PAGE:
Two writers exist in my head.

One lives to compose songs, stories, even poetry on emotion-dumping occasions.

The other works to persuade, to detail, to analyze.

The first is the storyteller of my childhood.  As a youth growing up in rural Texas I had little use for technical writing.  That changed during my junior year in high school, when I discovered I had a knack for exposition, particularly the persuasive variety.  So much so that my English teacher at the time wound up holding a grudge against me for not joining the debate team.

Hey, I could write, but argue on stage?  Nervous and hyper, I’d come across like Porky Pig on amphetamines.

Not long afterward I registered for college.  The admissions counselor asked about a degree program, but I wasn’t there on an actual collegiate plan; most of my buddies were settling down, and I wanted to meet girls.  As a designer/writer I faced a two-pronged road fork when pinned down on the subject; naturally I picked the career path least likely to invite women and went with engineering design.

I suppressed the voice of the artistic writer and increasingly embraced the technical.

This worked career-wise, and ultimately led me to great work opportunities, including the best job I’ve ever had (with Nokia).

But now with my marriage over and more thinking time on my hands, I’m finally putting serious effort into fiction again.  Problem is, I find my writing bogged down with details.

One editor liked the idea behind a recent story but said she couldn’t really connect with it.  That there was a great deal of “info dump”.  And she is absolutely correct.  I went over and over the story to see what I could do, but ironically that just puts me into analyst mode and compounds the problem.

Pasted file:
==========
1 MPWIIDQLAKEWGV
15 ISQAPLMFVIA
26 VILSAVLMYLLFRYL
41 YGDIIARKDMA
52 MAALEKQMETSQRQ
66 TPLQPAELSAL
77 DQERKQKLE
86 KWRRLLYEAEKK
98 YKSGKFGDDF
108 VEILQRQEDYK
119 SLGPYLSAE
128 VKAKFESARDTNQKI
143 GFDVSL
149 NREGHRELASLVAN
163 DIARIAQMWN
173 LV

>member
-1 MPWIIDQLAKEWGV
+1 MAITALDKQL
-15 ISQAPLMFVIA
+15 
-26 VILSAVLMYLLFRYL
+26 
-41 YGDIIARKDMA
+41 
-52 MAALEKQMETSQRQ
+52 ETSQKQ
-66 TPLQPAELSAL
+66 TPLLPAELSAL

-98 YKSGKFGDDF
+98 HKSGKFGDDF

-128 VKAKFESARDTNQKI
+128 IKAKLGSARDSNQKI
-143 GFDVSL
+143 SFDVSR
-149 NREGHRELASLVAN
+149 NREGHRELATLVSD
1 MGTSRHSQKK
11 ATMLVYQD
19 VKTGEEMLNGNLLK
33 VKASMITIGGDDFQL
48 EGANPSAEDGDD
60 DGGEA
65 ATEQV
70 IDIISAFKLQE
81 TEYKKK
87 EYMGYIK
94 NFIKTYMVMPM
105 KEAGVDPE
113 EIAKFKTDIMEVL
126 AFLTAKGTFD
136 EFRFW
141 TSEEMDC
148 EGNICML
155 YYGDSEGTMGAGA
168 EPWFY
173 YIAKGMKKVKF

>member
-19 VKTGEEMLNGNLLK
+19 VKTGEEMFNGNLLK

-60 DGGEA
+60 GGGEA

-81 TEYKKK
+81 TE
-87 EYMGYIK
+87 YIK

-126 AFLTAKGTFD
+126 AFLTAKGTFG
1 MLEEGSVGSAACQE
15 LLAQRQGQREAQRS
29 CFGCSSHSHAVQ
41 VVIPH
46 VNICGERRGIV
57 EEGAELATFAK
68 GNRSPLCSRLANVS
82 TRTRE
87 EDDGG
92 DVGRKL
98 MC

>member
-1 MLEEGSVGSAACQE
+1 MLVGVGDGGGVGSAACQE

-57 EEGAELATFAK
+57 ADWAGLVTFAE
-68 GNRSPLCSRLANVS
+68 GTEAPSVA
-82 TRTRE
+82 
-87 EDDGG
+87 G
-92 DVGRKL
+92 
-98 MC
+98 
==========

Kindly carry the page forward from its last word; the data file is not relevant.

Sigh.

So I get why many of the best writers drank.  Alcohol shoves that editorial demon off of your shoulder, loosens up your limbic system and frees the suppressed storyteller.  I’ve chugged a margarita or two when in the composing mood and can vouch for tequila’s liberating effects.

I read Cormac McCarthy‘s stuff with an envious eye, and wonder how he manages to find the necessary balance.  Because he has, obviously, his stunning work demonstrating a soaker hose’s approach to detail that never overloads the reader.  Information is leaked, not dumped.

Every now and then the two disparate writers in my head find the nirvana of consensus and swing into sync.  This seems to only last for a paragraph or two, though, and Mr. Technical again asserts editorial control.

I suspect that a lot of the problem is environmental.  Maybe I need a drastic change.  Maybe toes in the sand of some near-deserted beach could provide the same effect as alcohol without the down factors.

My California-born child writer insists on it, his voice pitched high above mind’s-eye waves, and I’d definitely like to test his theory.

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